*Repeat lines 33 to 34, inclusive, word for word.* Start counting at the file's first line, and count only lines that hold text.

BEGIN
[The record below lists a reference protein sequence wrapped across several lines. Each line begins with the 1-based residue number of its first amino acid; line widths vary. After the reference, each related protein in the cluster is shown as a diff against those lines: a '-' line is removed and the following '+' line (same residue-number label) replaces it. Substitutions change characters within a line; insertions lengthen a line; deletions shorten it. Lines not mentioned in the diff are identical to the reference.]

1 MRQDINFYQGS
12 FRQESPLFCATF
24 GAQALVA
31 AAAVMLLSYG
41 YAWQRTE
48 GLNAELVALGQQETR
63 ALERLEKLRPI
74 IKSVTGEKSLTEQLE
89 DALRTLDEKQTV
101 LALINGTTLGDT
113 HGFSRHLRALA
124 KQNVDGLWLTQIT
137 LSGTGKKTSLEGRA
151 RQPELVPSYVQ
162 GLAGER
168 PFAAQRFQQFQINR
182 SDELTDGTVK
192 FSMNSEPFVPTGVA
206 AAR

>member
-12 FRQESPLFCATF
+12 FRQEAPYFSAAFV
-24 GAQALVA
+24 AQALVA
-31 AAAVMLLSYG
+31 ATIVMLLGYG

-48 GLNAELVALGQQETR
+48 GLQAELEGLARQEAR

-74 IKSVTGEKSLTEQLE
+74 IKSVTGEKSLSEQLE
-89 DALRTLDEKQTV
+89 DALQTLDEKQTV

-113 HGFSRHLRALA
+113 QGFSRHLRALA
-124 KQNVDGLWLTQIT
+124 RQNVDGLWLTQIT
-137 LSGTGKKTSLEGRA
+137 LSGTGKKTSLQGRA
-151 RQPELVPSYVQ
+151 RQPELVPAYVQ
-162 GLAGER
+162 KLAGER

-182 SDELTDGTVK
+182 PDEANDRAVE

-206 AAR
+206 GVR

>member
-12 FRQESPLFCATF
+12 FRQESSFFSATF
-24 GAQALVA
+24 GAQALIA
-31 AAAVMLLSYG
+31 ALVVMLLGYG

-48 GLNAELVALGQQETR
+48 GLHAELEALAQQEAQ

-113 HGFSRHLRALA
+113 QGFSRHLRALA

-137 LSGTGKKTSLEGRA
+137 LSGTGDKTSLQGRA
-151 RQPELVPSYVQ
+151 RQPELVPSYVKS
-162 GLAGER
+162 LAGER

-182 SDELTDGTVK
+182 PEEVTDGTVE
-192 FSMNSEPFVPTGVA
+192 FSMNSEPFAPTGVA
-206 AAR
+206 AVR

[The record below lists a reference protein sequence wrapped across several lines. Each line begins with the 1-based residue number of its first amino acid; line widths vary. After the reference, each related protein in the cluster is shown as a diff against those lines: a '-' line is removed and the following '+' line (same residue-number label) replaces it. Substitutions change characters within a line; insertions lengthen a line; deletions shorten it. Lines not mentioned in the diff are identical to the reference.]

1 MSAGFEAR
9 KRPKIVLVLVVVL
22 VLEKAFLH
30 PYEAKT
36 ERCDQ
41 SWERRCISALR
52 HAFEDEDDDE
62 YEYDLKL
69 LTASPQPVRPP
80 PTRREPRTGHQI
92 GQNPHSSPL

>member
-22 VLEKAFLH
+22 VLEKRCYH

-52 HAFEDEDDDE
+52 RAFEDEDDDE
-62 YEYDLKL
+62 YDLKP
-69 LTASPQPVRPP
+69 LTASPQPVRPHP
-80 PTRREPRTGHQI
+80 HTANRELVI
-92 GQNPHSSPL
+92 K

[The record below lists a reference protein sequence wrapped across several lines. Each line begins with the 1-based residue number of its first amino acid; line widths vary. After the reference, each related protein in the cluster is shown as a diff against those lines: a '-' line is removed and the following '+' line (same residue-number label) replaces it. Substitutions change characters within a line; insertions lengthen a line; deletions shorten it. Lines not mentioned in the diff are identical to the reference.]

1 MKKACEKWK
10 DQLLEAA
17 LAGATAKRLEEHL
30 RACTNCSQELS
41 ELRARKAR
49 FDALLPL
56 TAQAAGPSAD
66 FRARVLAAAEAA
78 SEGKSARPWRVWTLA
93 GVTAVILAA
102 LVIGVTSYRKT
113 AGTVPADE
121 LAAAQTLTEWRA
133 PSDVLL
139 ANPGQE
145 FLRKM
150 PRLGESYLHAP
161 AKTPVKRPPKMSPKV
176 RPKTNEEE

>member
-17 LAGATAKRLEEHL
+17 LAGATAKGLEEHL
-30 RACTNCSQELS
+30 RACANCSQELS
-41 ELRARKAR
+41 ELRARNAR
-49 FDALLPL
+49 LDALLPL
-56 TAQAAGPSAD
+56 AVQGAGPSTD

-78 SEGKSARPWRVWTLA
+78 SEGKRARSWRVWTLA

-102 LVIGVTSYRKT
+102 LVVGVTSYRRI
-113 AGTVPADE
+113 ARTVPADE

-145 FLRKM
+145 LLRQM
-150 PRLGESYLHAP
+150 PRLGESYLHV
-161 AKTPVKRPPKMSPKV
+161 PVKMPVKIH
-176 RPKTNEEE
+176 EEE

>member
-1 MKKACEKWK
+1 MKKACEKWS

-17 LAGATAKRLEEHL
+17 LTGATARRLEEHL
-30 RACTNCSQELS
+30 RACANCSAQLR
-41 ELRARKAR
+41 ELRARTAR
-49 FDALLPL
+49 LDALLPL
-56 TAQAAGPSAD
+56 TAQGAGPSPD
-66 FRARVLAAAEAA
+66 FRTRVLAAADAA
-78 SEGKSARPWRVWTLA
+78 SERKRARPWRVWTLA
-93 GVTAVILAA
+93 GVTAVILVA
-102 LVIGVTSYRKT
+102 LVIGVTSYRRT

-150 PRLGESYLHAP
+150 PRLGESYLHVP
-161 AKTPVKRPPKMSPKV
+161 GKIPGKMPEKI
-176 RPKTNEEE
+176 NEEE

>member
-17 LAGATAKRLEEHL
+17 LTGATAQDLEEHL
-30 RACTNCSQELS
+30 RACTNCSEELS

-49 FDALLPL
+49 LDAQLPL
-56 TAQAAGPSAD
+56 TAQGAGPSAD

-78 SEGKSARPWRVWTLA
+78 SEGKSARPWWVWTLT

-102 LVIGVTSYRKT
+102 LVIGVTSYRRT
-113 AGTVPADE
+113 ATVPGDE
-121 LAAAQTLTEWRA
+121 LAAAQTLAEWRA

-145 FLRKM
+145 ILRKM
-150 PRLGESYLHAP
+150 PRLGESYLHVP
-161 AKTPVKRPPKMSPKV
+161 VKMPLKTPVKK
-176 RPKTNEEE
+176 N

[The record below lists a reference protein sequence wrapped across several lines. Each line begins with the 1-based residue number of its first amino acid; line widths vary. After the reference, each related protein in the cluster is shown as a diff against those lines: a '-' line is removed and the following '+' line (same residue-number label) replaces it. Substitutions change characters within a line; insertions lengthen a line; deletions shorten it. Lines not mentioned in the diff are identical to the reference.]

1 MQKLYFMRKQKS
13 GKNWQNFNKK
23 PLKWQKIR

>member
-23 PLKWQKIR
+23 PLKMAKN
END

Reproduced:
+89 DALQTLDEKQTV

-113 HGFSRHLRALA